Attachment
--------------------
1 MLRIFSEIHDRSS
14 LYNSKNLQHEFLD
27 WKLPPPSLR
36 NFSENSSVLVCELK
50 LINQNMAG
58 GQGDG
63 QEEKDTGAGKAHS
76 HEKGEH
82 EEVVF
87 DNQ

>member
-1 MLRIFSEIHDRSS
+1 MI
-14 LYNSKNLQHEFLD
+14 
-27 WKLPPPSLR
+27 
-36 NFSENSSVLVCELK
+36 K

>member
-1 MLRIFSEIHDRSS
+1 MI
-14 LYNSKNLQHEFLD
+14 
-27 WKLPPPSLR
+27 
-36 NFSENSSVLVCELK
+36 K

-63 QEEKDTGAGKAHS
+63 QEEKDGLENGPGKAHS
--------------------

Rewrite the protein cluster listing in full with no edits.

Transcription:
1 MLRIFSEIHDRSS
14 LYNSKNLQHEFLD
27 WKLPPPSLR
36 NFSENSSVLVCELK
50 LINQNMAG
58 GQGDG
63 QEEKDTGAGKAHS
76 HEKGEH
82 EEVVF
87 DNQ

>member
-1 MLRIFSEIHDRSS
+1 MI
-14 LYNSKNLQHEFLD
+14 
-27 WKLPPPSLR
+27 
-36 NFSENSSVLVCELK
+36 K

>member
-1 MLRIFSEIHDRSS
+1 MI
-14 LYNSKNLQHEFLD
+14 
-27 WKLPPPSLR
+27 
-36 NFSENSSVLVCELK
+36 K

-63 QEEKDTGAGKAHS
+63 QEEKDGLENGPGKAHS